Most people have heard of rehabilitation, but are you familiar with the term ‘pre-habilitation’? It refers to exercises and activities performed in order to prevent injuries. This is particularly important for canine athletes or working dogs.
This weekend, canine Search and Rescue Dogs from all over North America came to train at Disaster City, in College Station, TX. This is the training center where Texas Task Force-1 (TX-TF 1) does much of their training.
In addition to their search training, handlers learned various stretching and strengthening exercises that they will be able to use to help keep their dogs in top condition. Dr. Cindy Otto, director of the Penn Vet Working Dog Center was on hand to teach the exercises.
Members of the Texas A&M University Veterinary Emergency Response Team (VET) were also on site to address any physical problems. Dr. Deb Zoran instructed the handlers regarding screening examinations that they could do on their dogs to check for any problems while in the field.
In the last post we acknowledged that dogs do indeed play sports, but apparently some dogs are big sports fans as well! Last Saturday, 842 dogs cheered… actually, barked… as the San Antonio Rampage skated their way to victory during “Pucks and Paws Night” (5-1 against the Peoria Rivermen). Apparently the dogs also enthusiastically joined in the singing of the national anthem!
Officials for the San Antonio Rampage attempted to enter the Guinness Book of World Records by having the most dogs at a sporting event (600 was the number to beat). Five dollars from every dog ticket was given to the Alamo Area Partners for Animal Welfare (AAPAW). In addition, 25 dogs were adopted during the game!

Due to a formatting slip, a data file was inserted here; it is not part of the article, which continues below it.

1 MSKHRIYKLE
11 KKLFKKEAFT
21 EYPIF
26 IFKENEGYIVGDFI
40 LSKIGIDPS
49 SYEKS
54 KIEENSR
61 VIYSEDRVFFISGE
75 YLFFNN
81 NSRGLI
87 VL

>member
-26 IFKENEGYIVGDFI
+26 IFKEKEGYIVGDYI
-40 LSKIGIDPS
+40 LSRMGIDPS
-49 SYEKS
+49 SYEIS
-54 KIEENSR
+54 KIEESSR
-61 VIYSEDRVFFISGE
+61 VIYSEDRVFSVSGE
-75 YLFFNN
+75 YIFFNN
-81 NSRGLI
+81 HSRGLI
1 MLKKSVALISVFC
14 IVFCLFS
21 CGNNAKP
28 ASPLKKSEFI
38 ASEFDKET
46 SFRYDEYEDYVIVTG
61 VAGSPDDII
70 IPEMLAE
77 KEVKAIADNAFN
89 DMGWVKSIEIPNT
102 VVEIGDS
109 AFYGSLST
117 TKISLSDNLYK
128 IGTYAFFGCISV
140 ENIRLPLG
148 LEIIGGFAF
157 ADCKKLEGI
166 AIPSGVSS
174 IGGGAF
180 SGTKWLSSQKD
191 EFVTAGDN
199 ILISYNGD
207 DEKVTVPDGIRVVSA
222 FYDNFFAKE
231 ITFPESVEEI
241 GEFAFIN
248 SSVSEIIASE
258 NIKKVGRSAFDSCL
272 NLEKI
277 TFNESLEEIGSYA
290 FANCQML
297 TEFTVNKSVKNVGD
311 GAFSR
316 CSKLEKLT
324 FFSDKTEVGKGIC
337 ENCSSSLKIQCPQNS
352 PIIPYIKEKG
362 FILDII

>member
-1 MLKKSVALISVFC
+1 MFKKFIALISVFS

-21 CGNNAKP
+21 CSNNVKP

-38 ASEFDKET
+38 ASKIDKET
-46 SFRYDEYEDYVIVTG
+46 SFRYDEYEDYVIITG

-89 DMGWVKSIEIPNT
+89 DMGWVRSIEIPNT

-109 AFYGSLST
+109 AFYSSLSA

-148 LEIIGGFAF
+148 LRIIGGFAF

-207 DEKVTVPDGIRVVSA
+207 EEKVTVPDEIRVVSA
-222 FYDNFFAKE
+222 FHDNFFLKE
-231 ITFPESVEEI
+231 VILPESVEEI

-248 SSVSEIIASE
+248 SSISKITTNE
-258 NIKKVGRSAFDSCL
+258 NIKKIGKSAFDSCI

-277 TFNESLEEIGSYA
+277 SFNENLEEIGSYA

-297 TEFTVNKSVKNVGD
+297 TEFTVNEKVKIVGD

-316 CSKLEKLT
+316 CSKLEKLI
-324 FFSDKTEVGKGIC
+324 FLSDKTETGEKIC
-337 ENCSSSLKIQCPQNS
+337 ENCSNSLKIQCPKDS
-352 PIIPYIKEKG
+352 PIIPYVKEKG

That’s what I call a win-win!
Here’s a video from a “Pucks and Paws Night” several years ago:
(Sorry about the link to YouTube – can’t figure out how to embed the video here.)
Recently, I was conversing with several acquaintances while wearing a jacket with our VSMR logo. During a lull in the conversation, an older gentleman who had seemed distracted by the logo asked with some incredulity, “Do dogs play sports?!” Perhaps he was trying to envision a beagle catching a baseball or a rottweiler tackling the quarterback!
It occurred to me that there are many people – even dog lovers – who don’t realize the many sports that dogs do play… not to mention the array of jobs that working dogs perform!
I thought I would list all of the different types of dogs, but I quickly realized that dogs play so many roles and I would undoubtedly offend someone by omitting their dog’s very important line of work – or play.
Maybe it’s best to focus on one thing at a time… Dogs have long been used to track other animals, but now they are being used to track whales. Yes, orcas .. ‘killer whales’… in the ocean. Apparently this is not new, but I only recently heard the story of Tucker on NPR. The dogs are trained to identify whale feces by smell, in order to locate them and enable the researchers to study them more effectively.
A whale-sniffing dog … what an invaluable addition to the whale research team!
To hear the story on Tucker, go to NPR’s All Things Considered.
And for more information on the canine training program, visit the University of Washington, Center for Conservation Biology – Conservation Canines.